The ‘unlucky’ label doesn’t fit Iowa and Utah

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The topic of luck in sporting events is a tough one to broach with fans, as we tend to think about the outcomes of those games in absolutes.

You win, you’re the better team, even if that win came on your home court on a 35-foot buzzer-beater on a night where a 30% three-point shooting team went 8-for-10 from beyond the arc. That’s the way a sports fan’s mind works, because they want to believe that what happened during the course of a game wasn’t fluky or random or “lucky”.

On Tuesday, John Gasaway of ESPN Insider published his list of the unluckiest teams in college basketball in 2013-2014, a stat that he determined by looking at a team’s record based on what was expected given that team’s per-possession performance.

No. 1 on that list was Tennessee, a team that made the Sweet 16 and finished No. 7 nationally in KenPom’s rankings despite going 24-13 overall and 11-7 in the mediocre SEC. It’s not hard to find anecdotal evidence to support this point — the Vols twice lost to Texas A&M when Antwan Space, who hit 13 threes all season long, made a buzzer-beating, game-winning three-pointer — which makes it easy for me to be on the same page calling the Vols “unlucky”.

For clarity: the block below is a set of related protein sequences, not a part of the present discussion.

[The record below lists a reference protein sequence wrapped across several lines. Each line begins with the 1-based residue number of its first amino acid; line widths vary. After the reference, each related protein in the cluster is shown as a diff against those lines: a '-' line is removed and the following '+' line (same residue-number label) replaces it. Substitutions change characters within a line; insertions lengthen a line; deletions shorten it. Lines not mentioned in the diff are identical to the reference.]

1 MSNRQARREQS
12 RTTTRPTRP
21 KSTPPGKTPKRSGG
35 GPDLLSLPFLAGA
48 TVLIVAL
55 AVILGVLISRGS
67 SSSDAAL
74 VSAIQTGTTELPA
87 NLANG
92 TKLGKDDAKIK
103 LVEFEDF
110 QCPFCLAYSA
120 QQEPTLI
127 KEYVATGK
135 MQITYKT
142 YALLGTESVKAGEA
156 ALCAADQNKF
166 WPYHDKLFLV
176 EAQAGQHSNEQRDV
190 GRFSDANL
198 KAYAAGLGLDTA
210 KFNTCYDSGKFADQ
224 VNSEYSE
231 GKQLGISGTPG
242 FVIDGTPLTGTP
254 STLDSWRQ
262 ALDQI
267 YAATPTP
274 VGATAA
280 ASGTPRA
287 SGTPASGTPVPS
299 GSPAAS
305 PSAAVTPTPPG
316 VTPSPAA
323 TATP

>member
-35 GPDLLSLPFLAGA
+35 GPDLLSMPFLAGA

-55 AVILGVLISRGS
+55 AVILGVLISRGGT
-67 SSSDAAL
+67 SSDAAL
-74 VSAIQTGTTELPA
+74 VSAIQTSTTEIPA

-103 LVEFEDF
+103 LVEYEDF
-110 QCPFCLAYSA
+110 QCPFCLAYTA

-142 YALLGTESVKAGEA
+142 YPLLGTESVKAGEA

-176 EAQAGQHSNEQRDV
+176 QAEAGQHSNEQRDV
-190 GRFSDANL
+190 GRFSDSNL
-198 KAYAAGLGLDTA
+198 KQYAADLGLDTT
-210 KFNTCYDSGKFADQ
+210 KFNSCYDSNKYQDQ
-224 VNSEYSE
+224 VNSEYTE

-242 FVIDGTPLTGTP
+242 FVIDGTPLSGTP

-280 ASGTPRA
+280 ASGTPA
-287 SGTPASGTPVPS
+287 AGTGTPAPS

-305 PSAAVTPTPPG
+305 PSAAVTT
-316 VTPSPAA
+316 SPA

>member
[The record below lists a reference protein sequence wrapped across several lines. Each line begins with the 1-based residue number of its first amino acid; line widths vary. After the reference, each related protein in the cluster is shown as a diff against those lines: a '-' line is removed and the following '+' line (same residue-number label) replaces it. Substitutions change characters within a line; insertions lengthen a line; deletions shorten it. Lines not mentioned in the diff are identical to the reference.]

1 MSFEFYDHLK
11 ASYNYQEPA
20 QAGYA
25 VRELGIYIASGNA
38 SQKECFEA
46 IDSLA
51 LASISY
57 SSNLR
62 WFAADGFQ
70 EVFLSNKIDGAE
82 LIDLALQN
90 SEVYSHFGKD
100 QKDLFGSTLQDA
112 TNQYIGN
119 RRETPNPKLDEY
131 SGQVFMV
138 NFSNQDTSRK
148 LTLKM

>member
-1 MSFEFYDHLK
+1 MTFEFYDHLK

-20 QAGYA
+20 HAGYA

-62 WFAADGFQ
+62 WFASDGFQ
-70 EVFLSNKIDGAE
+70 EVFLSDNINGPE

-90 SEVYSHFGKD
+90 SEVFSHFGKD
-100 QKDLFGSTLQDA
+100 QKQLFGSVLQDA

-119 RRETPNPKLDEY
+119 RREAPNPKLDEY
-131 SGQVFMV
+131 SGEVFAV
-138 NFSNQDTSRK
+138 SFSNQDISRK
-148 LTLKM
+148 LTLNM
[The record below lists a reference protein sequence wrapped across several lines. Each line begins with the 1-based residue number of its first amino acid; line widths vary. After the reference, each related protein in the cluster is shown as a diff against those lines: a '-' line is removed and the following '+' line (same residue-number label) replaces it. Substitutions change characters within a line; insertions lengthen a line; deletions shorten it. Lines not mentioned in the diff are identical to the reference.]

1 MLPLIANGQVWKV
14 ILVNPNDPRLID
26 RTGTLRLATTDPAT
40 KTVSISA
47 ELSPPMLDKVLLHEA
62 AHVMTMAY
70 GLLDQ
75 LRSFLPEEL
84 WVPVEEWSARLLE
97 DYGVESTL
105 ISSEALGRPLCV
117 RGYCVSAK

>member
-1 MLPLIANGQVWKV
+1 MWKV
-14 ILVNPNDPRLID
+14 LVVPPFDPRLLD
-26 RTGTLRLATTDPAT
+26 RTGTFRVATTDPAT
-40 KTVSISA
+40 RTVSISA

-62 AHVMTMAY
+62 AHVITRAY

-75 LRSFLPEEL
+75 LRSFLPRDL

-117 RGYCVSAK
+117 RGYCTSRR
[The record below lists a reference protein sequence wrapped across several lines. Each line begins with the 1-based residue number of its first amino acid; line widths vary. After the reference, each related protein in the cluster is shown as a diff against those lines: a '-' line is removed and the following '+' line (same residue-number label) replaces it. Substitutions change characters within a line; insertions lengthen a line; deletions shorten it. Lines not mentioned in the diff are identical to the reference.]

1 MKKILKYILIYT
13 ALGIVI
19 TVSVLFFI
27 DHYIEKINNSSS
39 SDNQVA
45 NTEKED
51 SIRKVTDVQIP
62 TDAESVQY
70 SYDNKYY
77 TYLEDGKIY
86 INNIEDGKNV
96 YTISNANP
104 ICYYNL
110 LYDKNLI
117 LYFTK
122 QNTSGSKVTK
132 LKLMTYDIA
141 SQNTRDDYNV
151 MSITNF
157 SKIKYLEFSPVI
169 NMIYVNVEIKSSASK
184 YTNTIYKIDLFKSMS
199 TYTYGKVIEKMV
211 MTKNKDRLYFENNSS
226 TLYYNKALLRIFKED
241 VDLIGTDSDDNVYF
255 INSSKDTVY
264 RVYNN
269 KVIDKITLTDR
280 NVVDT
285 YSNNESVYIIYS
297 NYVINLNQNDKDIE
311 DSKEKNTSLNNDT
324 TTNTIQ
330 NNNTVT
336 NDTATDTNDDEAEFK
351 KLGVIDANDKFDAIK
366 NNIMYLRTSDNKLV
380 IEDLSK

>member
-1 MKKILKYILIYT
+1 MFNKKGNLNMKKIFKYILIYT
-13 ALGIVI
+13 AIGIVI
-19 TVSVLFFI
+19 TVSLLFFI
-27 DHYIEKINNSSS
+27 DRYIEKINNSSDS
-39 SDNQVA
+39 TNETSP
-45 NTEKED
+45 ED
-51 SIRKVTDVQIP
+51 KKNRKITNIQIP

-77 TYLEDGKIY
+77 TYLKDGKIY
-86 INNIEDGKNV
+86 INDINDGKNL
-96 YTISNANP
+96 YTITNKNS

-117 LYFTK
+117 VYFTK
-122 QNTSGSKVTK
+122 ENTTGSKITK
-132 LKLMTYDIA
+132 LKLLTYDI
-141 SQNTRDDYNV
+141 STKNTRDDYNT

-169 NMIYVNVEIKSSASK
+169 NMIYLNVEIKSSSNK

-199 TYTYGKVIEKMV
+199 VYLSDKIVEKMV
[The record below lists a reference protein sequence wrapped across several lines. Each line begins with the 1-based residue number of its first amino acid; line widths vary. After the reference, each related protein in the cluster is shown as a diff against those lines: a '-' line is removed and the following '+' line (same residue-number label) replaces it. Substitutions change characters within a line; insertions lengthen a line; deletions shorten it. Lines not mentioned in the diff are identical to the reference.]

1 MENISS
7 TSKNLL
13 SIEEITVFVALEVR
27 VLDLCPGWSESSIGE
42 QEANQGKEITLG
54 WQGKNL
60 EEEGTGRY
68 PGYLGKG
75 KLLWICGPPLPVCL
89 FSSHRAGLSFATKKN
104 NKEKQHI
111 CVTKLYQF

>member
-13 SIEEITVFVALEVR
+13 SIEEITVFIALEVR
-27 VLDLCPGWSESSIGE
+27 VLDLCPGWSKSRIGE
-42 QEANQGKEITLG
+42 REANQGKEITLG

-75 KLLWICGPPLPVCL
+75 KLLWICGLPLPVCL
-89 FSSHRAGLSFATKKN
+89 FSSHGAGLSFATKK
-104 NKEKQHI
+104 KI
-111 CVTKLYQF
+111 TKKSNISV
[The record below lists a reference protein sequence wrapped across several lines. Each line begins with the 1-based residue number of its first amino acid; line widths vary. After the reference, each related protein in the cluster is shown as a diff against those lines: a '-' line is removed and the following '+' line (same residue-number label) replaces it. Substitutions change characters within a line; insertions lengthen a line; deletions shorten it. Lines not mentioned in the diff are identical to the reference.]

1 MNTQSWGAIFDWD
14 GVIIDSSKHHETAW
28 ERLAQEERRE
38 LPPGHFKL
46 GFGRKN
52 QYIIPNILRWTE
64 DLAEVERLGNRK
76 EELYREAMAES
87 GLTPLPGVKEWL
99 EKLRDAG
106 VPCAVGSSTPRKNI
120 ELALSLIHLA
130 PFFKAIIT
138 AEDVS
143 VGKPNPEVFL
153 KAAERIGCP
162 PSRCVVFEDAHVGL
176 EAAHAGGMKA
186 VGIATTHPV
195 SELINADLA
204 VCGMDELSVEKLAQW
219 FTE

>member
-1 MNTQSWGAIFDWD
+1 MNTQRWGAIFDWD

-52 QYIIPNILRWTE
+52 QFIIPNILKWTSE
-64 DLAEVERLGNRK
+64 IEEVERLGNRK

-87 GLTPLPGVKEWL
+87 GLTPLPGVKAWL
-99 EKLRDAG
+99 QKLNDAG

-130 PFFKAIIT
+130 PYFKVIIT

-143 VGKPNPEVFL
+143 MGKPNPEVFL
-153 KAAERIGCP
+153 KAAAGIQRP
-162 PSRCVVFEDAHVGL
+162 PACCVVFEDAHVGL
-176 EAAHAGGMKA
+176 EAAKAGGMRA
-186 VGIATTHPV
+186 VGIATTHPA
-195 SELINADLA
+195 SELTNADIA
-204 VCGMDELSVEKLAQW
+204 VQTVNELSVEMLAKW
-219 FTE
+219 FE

But I have a hard time calling a couple of the other teams on this list “unlucky”.

Take No. 4 Iowa as an example. The Hawkeyes had enough talent on their roster to be a top ten team, but their issues had nothing to do with being unlucky or having the ball bounce their opponents’ way. They routinely blew late leads in games that they should have won, they couldn’t defend anyone and they completely lost their confidence over the last month of the season. They should be better than they were last season, and if they are, it will be because they developed the mental maturity to execute during a close game down the stretch and because they improved defensively.

The same can be said for Utah, who checks in at No. 6 on that list. The reason they missed out on the NCAA tournament was because their non-conference schedule was an absolute joke and because they couldn’t close out close games, particularly on the road. Of their 10 regular season losses, only one was by double figures and only two were by more than four points. They were 0-3 in overtime games and 0-5 in games decided by a single possession.

Winning is a skill. The mental fortitude to be able to execute in crunch time — being “clutch” — is a skill. Utah didn’t have either of them last season.

I get the point that Gasaway is trying to make: Utah and Iowa were probably better than their record indicated last season. I agree.

But let’s not pin their relative lack of success of being “unlucky”. Leaving it up to chance takes away fault, and the bottom line is that those two teams lost games they shouldn’t have lost.